For the quarter ended June 30, 2013, investment interest and dividend income, net of fees, from the investment portfolio was $516,000, as compared to $581,000 in the quarter ended June 30, 2012. The lower interest and dividend income was due to a reduction in municipal bond holdings. The net realized and unrealized gain on marketable securities was $145,000 for the quarter ended June 30, 2013 versus net realized and unrealized loss of $(1,290,000) for the quarter ended June 30, 2012.

In July 2013, the Company received a favorable IRS ruling on its research and development tax credits on its 2009 amended tax return. Although the final audit results are not complete, the Company has recorded a tax receivable, and reduced its tax provision for the quarter ended June 30, 2013, in the amount of $350,000.

The effective income tax rate for the quarter ended June 30, 2013 was 26.0% versus 30.1% for the quarter ended June 30, 2012. In addition to the positive impact of the research and development tax credits on the fiscal 2013 tax expense, the effective income tax rates for both years were impacted by tax-exempt interest income and premium amortization on municipal bonds.


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Nine Months Ended June 30, 2013 versus June 30, 2012

Net revenue for the nine months ended June 30, 2013 and 2012 were $41,375,000 and $49,189,000, respectively, a decrease of 15.9%.

As a percent of net revenue, gross profit margins increased to 23.5% in the nine months ended June 30, 2013 from 21.4% in the nine months ended June 30, 2012. The higher gross margins resulted from reduced spending and improved manufacturing efficiencies.

Product engineering and development expenses decreased $442,000. Selling, general and administrative expenses decreased $1,189,000 in the nine months ended June 30, 2013, compared to the nine months ended June 30, 2012, on reduced sales, headcount reductions and lower legal expenses.

The Company had operating income of $2,581,000 for the nine months ended June 30, 2013 versus operating income of $1,775,000 for the nine months ended June 30, 2012. The improved operating results were due to higher gross margins and reduced product development, engineering and selling, general and administrative expenses.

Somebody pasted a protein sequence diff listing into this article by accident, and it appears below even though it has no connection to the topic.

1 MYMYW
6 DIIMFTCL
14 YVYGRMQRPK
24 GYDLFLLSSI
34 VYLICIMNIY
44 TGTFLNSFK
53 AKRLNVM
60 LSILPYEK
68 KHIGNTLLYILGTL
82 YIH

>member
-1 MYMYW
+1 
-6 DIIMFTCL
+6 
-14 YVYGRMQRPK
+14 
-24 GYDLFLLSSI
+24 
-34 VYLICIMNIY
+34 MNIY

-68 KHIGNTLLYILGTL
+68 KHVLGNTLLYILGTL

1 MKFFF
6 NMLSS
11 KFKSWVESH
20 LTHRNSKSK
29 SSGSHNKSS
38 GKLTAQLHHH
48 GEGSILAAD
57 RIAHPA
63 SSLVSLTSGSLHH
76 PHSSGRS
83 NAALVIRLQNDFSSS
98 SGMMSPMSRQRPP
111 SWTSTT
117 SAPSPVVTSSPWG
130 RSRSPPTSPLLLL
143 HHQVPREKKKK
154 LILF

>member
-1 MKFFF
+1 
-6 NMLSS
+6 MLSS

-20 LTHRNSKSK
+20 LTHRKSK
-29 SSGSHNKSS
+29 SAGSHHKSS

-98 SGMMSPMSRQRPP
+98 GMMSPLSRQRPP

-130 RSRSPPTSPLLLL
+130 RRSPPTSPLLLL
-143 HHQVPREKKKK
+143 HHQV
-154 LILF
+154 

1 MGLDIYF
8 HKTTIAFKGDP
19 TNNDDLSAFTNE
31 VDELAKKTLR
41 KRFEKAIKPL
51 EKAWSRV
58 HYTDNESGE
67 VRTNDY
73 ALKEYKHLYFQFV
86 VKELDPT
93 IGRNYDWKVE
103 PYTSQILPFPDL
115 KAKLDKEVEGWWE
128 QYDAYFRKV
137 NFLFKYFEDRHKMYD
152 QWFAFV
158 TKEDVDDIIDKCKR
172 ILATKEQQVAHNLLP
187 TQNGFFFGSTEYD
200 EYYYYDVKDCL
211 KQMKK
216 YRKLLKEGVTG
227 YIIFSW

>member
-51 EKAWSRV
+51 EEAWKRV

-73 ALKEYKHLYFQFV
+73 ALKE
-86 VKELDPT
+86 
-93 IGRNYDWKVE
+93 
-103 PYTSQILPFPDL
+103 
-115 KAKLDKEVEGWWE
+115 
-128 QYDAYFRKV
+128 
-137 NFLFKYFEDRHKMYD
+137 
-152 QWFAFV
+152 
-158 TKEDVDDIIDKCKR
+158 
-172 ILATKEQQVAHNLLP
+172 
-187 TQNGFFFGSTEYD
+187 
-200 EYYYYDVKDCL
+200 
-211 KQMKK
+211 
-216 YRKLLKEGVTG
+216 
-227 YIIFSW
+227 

For the nine months ended June 30, 2013, investment interest and dividend income, net of fees, from the investment portfolio was $1,759,000, as compared to $1,704,000 in the 2012 comparable period. The net realized and unrealized gains on marketable securities were $888,000 for the nine months ended June 30, 2013 versus net realized and unrealized gains of $3,548,000 for the nine months ended June 30, 2012.

The Company has received favorable IRS rulings on its research and development tax credits on amended returns filed for tax years 2006 through 2009. Although the final audit results are not complete, the Company has recorded a tax receivable, and reduced its tax provision for the nine months ended June 30, 2013, in the amount of $1,100,000.

The effective income tax rate for the nine months ended June 30, 2013 was 14.7% versus 31.7% for the nine months ended June 30, 2012. In addition to the positive impact of the research and development tax credits on the fiscal 2013 tax expense, the effective income tax rates for both years were impacted by tax-exempt interest income and premium amortization on municipal bonds.

Liquidity and Capital Resources

The Company does not currently require a credit facility but continues to review and evaluate its needs and options for such a facility.

The Company had no long-term or short-term interest bearing debt outstanding at June 30, 2013 or September 30, 2012. As of June 30, 2013, the Company has funded $362,000 in cash deposits at insurance companies to cover related collateral needs.

As of June 30, 2013, the Company had $8,491,000 in operating cash, and $82,023,000 in its investment portfolio, including $13,726,000 in equities, $26,384,000 in mutual funds, $18,632,000 in municipal bonds, $15,821,000 in corporate bonds, $5,394,000 in exchange traded funds and $2,066,000 in cash and money funds (see Note 2). The investment portfolio is managed by a global investment management firm. The securities in the portfolio may be liquidated into cash at any time.